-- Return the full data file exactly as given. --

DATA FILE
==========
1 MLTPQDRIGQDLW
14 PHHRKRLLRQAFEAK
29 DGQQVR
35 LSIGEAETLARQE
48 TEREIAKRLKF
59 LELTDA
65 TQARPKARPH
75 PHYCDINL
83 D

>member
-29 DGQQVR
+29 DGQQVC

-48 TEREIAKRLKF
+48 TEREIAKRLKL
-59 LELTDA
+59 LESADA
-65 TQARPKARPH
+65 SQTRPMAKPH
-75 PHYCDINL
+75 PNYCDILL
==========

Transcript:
1 MLTPQDRIGQDLW
14 PHHRKRLLRQAFEAK
29 DGQQVR
35 LSIGEAETLARQE
48 TEREIAKRLKF
59 LELTDA
65 TQARPKARPH
75 PHYCDINL
83 D

>member
-29 DGQQVR
+29 DGQQVC

-48 TEREIAKRLKF
+48 TEREIAKRLKL
-59 LELTDA
+59 LESADA
-65 TQARPKARPH
+65 SQTRPMAKPH
-75 PHYCDINL
+75 PNYCDILL